Human females have high estrogen levels while they are ovulating. These high levels have also been shown to interfere with women's ability to pay attention.

"The similarity between human studies and our findings suggest that we have a good model for human learning," says first author Matthew Quinlan, a former Concordia doctoral student now a lecturer at California State University San Bernadino. "Rodent research is invaluable to us. We can tease out the real contributors and their respective roles in these systems. It is much more difficult to conduct comparable experiments in humans".........

Posted by: JoAnn      Read more         Source


September 25, 2010, 7:51 AM CT

Abortion does not cause depression or low self-esteem in adolescents

Abortion does not cause depression or low self-esteem in adolescents
A newly released study has determined that teenagers who have abortions are no more likely to become depressed or have low self-esteem than their peers whose pregnancies do not end in abortion.

The study conducted by scientists from Oregon State University and University of California, San Francisco, is the first to use both depression and low self-esteem as outcomes with a nationally representative sample of adolescents.

The scientists observed that young women in the study who had an abortion were no more likely to become depressed or have low self-esteem within the first year of pregnancy or five years later than their peers who were pregnant, but did not have an abortion.

The scientists used data from 289 respondents to the National Longitudinal Study of Adolescent Health (Add Health). Data were taken from three survey waves, starting in 1994-1995, surveyed again one year later, and then five years after that. The study is available online and will appear in the recent issue of Perspectives on Sexual and Reproductive Health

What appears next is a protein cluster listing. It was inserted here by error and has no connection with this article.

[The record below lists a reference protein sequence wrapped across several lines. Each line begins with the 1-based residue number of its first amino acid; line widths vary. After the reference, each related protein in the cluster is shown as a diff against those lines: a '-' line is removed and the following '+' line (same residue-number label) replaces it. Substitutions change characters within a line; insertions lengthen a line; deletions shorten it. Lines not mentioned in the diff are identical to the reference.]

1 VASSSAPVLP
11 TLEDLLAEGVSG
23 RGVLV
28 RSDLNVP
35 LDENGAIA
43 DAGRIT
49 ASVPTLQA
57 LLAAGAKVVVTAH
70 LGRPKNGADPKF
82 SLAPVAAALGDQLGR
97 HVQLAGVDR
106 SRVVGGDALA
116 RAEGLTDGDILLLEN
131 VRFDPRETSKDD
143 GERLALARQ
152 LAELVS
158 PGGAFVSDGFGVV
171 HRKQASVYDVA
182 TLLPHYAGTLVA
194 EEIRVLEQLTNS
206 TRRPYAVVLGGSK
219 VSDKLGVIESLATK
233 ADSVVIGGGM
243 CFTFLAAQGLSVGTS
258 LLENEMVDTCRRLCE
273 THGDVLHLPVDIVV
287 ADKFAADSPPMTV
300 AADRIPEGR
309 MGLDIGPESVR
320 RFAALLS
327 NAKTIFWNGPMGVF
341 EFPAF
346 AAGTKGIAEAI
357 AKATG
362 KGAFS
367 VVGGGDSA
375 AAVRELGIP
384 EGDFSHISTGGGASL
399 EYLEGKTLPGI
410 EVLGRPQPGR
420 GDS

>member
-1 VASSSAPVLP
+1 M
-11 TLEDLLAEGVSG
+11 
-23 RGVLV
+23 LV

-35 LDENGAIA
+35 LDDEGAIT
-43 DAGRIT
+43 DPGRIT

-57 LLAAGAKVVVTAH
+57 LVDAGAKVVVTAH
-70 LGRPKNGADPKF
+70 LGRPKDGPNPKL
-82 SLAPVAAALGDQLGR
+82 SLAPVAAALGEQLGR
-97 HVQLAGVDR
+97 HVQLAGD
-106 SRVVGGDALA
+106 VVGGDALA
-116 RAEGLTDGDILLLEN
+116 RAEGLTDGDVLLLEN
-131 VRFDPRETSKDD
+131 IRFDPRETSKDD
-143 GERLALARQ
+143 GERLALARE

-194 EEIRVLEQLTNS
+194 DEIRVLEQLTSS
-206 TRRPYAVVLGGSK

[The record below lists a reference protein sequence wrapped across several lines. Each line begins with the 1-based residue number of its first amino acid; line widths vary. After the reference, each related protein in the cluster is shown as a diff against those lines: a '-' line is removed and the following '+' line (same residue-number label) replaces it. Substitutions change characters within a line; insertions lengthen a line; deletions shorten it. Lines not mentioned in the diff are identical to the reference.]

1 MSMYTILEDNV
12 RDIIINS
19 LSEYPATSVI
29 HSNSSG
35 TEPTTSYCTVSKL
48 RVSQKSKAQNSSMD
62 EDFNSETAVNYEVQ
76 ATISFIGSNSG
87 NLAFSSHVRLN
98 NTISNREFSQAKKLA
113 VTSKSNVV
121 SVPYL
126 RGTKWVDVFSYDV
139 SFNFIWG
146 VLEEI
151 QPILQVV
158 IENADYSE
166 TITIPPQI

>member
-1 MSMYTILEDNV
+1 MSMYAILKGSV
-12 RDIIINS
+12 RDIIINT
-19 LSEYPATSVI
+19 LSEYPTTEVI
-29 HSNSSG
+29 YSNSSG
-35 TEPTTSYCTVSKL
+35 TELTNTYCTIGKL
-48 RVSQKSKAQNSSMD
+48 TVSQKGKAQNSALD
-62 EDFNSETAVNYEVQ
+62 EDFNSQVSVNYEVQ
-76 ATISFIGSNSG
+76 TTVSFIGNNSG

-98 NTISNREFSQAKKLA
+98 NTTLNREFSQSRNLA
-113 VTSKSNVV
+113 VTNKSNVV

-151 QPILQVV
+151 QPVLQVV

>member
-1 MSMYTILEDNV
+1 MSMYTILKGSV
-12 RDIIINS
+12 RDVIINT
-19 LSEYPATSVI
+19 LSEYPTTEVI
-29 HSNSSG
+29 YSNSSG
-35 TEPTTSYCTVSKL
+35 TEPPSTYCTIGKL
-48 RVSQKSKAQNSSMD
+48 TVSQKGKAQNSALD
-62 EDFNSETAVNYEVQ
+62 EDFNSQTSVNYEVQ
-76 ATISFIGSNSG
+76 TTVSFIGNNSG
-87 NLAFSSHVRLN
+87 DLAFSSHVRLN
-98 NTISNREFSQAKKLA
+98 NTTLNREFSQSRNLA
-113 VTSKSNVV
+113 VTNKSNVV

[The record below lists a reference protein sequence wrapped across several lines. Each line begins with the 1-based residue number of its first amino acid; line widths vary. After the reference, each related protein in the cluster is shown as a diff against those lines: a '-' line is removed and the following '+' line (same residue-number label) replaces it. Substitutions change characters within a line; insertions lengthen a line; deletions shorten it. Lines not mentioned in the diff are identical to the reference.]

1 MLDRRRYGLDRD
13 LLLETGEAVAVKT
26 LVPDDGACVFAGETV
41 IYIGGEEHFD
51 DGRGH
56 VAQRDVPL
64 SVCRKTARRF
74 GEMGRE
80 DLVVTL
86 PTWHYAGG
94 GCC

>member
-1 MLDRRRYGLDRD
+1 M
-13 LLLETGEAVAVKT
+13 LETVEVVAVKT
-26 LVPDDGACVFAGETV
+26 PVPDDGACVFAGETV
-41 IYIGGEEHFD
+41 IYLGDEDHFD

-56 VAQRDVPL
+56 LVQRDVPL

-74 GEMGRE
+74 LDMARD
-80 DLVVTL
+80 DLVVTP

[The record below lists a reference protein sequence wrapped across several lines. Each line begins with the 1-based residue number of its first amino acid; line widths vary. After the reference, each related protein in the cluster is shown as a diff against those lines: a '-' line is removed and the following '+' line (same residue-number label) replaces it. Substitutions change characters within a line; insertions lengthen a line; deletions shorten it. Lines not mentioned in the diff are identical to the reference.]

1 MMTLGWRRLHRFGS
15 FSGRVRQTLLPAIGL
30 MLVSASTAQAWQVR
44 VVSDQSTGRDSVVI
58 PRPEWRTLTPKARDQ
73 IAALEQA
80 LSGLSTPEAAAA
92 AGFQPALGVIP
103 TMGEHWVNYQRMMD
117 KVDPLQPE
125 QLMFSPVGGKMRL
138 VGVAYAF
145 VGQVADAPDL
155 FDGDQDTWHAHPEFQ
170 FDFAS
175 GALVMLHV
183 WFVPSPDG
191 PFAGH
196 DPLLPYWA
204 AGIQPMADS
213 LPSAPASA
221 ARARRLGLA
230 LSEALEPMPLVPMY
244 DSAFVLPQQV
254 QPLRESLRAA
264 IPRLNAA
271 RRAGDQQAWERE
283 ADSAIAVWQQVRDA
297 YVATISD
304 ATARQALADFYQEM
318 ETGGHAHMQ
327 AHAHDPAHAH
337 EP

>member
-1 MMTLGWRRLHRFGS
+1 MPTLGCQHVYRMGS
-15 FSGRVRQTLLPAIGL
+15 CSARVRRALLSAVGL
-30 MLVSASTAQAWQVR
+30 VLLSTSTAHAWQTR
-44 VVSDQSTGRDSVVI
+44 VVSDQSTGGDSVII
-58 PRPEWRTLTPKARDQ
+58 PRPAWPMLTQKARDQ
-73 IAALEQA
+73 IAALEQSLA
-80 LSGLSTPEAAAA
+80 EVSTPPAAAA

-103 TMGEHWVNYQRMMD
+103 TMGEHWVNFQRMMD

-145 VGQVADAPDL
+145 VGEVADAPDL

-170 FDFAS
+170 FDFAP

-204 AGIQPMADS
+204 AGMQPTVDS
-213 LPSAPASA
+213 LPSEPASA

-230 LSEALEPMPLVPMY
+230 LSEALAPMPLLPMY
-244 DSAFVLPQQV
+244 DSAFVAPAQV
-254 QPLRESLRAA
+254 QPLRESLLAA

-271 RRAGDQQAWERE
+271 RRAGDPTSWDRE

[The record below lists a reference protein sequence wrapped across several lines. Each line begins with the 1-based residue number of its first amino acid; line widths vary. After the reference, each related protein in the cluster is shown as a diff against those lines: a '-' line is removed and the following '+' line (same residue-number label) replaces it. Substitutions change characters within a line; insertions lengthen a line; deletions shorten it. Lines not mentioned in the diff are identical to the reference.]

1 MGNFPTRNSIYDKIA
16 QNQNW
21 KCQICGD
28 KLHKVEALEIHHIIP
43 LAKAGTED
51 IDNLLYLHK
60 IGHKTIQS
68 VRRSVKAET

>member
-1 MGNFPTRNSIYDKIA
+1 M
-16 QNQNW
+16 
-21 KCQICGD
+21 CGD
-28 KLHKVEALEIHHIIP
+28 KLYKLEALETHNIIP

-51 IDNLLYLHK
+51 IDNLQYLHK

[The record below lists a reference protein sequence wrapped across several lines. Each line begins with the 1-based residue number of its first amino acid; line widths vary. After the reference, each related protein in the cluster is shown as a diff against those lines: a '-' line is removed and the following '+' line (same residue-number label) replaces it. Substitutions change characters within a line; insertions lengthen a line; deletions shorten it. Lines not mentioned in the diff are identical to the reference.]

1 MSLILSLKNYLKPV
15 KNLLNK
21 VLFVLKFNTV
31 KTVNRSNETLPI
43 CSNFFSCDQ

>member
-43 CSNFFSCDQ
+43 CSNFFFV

Main author Jocelyn Warren, a post-doctoral research associate at OSU, said the study was intended to fill a major gap in abortion research.

"We know most teen pregnancies are not wanted pregnancies and an unwanted pregnancy can be very stressful," Warren said.........

Posted by: Emily      Read more         Source


September 7, 2010, 7:41 AM CT

Depression in the first year after child's birth

Depression in the first year after child's birth
More than one-third of mothers and about one-fifth of fathers in the United Kingdom appear to experience an episode of depression between their child's birth and 12th year of age, with the highest rates in the first year after birth, as per a report posted online today that will appear in the November print issue of Archives of Pediatrics & Adolescent Medicine, one of the JAMA/Archives journals.

"Depression in parents is linked to adverse behavioral, developmental and cognitive outcomes in their children," the authors write as background information in the article. "While the maternal depression and child outcome literature is well established, there are fewer studies on paternal depression. There is evidence that paternal depression is not uncommon, with rates higher than those in the general adult male population; however, a wide range of prevalence rates for paternal depression have been reported".

Shreya Dav, Ph.D., M.Sc., B.Sc., of the Medical Research Council, London, England, and his colleagues examined incidence, trends and correlates of parental depression in 86,957 families seen in U.K. primary care facilities between 1993 and 2007. Mothers and fathers with depression were identified using diagnostic codes and pharmacy records.

Overall, between their children's birth and age 12, 19,286 mothers had a total of 25,176 episodes of depression and 8,012 fathers had a total of 9,683 episodes of depression. The depression rate was 7.53 per 100 mothers per year and 2.69 per 100 fathers per year. The highest rates were observed in the first year after the birth of a child, with 13.93 per 100 mothers and 3.56 per 100 fathers experiencing depression in that period.........

Posted by: JoAnn      Read more         Source


August 31, 2010, 7:15 AM CT

Decongestant Use and Lower Risk of Preterm Birth

Decongestant Use and Lower Risk of Preterm Birth